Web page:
The former football manager Sven-Goran Eriksson has shared that he has been diagnosed with cancer and has the "best case a year" to live.

Eriksson, 75, managed the England national team between 2001 and 2006 leading them to the quarter finals of the 2002 and 2006 World Cup and 2004 Euros.

It was also notable that he was the first coach from outside of England to manage the national team.

He had a 42-year career in management overseeing the likes of Benfica, Roma, Sampdoria, Lazio, Manchester City, Leicester City and the national sides of Mexico and the Philippines.

Eriksson stood down from his most recent role as sporting director at Swedish club Karlstad 11 months ago because of health issues, BBC Sport reports.

'I'm going to resist for as long as I can'

Speaking to Swedish Radio P1, Eriksson stated he was going to resist the cancer "for as long as I can".

He added: "I have an illness that's serious. Best case a year, I have worst case a lot less. It's impossible to say exactly, so it's better to not think about it."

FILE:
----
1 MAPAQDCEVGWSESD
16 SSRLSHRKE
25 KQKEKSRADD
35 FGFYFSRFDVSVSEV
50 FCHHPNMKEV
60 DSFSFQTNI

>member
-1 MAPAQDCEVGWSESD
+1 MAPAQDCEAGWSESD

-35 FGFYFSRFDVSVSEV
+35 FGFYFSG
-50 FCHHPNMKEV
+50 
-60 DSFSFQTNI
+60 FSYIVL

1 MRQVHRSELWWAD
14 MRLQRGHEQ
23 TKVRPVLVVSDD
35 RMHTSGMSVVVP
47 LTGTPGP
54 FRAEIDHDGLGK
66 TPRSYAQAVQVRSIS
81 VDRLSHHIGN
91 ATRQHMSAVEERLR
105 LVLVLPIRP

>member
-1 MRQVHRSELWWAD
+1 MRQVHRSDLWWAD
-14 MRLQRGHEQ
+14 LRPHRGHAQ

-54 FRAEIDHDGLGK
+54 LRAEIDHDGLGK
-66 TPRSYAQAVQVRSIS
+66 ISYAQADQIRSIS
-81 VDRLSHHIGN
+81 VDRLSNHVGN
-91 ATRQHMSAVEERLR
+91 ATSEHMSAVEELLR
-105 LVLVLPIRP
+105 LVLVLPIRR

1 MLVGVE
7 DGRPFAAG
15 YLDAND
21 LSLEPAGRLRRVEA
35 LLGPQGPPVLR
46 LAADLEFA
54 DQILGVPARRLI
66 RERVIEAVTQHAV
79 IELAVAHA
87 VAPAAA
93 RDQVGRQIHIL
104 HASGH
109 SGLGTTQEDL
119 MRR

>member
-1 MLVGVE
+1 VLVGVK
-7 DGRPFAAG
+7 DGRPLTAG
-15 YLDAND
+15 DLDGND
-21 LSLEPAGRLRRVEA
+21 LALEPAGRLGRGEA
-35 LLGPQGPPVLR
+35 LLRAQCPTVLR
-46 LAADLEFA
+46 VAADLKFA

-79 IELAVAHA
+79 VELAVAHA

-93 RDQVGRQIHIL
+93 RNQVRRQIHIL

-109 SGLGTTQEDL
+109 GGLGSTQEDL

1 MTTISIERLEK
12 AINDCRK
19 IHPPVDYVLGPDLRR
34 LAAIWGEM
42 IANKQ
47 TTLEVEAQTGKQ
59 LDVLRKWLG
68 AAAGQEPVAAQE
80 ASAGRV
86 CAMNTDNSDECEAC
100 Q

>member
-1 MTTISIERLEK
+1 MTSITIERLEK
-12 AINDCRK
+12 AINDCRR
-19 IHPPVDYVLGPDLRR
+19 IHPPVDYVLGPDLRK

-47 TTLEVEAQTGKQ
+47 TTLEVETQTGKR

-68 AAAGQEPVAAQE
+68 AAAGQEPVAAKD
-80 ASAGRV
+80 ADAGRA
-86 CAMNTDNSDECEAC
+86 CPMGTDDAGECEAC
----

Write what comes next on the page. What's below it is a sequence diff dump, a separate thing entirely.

The discovery of the cancer came when he "collapsed and fainted" as he was doing a 5km run, as reported by Sky News.

It "just came from nothing", he added, and that "makes you shocked".

"I'm not in any major pain. But I've been diagnosed with a disease that you can slow down but you cannot operate. So it is what it is."

Eriksson also shared he was trying to stay positive and "make something good" from his cancer diagnosis.

"You try to trick the brain, it's too easy to succumb and become negative and get stuck at home. Better to try and see positives and not give in during hard times," he added.